‘The fundamental deprivation of human rights is manifested first and above all in the deprivation of a place in the world which makes opinions significant and actions effective.'
Bringing together writers, historians, literary scholars, lawyers and journalists, the Centre provides an international focus for the academic study of writing and rights. From the testimonies of refugees and torture victims, to books banned for political sedition, obscenity or religious offence, from copyright and libel, to the right to free speech; at the heart of the connection between writing and rights is the question of what it means to be human today. We believe that a sure grasp of the history of that connection is essential to any understanding of the issues that confront writers today, and in turn that the experiences of those writers should inform academic thinking, advocacy and policy making about this subject. The Writing and Rights Centre provides a unique context in which these debates can take place.
The Centre is keen to play a vital role as the bridge between researchers, writers and human rights practitioners, funding councils and the third sector, leading both to a richer academic understanding of this field and to practical innovations.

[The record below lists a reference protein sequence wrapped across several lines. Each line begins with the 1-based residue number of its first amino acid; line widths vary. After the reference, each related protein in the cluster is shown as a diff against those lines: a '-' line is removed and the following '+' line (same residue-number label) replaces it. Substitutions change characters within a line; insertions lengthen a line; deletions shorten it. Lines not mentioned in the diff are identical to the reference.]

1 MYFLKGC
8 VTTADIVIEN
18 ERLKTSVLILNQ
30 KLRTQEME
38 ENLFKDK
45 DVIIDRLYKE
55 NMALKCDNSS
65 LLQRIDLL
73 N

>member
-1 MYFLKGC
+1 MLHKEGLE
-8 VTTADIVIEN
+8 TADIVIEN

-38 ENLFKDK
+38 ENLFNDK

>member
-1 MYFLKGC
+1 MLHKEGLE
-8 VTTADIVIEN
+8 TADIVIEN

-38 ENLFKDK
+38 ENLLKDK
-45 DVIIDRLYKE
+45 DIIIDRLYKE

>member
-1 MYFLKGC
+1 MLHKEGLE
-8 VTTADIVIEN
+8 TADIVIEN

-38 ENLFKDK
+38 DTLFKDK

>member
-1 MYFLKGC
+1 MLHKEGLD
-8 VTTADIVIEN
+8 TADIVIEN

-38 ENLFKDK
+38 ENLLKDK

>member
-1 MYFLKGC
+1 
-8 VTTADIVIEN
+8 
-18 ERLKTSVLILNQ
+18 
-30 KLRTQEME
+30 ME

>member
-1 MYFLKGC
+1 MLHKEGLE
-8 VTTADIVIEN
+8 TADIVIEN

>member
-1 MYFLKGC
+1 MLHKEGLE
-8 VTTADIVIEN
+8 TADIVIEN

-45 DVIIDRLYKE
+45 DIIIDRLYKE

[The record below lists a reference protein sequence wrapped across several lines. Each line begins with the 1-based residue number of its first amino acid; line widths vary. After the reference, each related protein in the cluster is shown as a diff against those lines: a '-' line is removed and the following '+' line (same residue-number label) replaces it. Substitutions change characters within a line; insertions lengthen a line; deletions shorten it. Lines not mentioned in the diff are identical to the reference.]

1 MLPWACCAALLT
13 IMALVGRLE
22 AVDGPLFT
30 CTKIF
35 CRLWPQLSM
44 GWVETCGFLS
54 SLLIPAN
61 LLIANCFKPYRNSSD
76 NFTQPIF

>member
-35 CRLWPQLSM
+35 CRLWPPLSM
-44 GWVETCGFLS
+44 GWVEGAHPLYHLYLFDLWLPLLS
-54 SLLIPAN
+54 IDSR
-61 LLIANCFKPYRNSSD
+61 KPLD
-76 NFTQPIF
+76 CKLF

Current and forthcoming activities
This October we are co-hosting the AHRC funded Skills programme, Humanities in Human Rights. A workshop bringing together creative writers, scholars and legal activists is planned for the late spring of 2014. And a series of research seminars featuring prominent invited speakers and early-career researchers will be hosted at UEA in the 2014-15 academic year.
Members are currently editing a special issue Critical Quarterly (spring 2014) on writing and rights (including essays by Joseph Slaughter, Pete de Bolla, Zoe Norridge, Alan Hepburn, Jonathan Heawood and Elisabeth Anker as well as poetry by Yousif Qasmiyeh). An anthology bringing together key texts in the history of writing and rights is also under preparation.
Members and selected publications
The Centre builds on the research expertise of its members: Professors Lyndsey Stonebridge (The Judicial Imagination: Writing After Nuremberg (EUP, 2011) and Rachel Potter (Obscene Modernism: Literary Censorship and Experiment 1900-1940 (OUP, 2013), Dr Matthew Taunton, Professor Alastair Mullis (Carter-Ruck on Libel and Privacy (2010), and Visiting Research Fellow, Jonathan Heawood.